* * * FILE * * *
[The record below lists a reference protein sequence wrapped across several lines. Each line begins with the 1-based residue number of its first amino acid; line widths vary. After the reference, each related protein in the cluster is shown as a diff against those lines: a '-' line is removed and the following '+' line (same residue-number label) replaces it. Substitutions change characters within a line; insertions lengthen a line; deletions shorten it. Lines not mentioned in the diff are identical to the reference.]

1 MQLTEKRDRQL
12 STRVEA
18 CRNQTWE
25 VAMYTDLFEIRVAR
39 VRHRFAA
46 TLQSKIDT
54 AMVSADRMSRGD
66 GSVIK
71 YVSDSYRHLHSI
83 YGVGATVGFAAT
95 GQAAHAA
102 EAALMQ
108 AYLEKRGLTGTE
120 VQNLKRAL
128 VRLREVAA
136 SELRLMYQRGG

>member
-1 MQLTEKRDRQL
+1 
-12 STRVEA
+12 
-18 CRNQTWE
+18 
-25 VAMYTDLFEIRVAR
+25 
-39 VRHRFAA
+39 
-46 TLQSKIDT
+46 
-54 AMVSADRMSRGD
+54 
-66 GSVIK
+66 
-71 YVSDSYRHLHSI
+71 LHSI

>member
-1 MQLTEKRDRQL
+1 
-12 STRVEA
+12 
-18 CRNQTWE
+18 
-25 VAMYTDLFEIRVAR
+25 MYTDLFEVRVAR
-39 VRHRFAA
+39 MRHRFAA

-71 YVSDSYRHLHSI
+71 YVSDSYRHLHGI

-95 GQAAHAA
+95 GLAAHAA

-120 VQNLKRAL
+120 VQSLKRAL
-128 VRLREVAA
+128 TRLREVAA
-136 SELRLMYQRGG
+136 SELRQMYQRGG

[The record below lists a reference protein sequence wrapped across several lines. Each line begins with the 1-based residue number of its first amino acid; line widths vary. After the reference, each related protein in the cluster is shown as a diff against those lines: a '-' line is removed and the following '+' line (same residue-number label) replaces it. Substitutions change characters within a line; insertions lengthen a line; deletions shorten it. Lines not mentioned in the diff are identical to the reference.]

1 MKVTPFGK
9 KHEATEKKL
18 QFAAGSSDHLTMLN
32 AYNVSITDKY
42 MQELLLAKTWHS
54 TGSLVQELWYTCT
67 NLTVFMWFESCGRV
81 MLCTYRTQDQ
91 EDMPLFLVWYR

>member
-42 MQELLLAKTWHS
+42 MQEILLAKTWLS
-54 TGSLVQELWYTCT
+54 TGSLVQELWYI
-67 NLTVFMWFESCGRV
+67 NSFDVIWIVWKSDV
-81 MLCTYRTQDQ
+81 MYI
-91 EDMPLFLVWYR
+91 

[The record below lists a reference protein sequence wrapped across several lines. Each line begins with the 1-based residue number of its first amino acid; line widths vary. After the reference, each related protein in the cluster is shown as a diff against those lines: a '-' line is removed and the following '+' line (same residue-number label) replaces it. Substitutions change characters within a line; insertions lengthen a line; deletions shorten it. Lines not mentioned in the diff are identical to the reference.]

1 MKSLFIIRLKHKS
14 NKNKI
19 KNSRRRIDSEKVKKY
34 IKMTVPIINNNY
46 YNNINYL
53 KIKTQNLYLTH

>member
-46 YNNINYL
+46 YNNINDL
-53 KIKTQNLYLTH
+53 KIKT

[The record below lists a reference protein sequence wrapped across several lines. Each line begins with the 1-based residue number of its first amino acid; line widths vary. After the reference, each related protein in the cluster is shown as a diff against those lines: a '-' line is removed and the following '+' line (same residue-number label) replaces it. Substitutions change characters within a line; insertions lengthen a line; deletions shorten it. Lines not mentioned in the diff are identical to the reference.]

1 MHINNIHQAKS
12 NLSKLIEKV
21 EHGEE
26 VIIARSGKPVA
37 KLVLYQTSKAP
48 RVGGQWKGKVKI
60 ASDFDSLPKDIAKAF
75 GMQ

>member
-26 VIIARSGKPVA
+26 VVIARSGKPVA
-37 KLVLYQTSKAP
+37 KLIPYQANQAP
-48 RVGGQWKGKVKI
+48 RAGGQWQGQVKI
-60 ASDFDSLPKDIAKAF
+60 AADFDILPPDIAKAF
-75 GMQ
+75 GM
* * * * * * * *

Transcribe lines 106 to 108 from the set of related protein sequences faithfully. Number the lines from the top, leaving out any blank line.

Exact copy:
+48 RAGGQWQGQVKI
-60 ASDFDSLPKDIAKAF
+60 AADFDILPPDIAKAF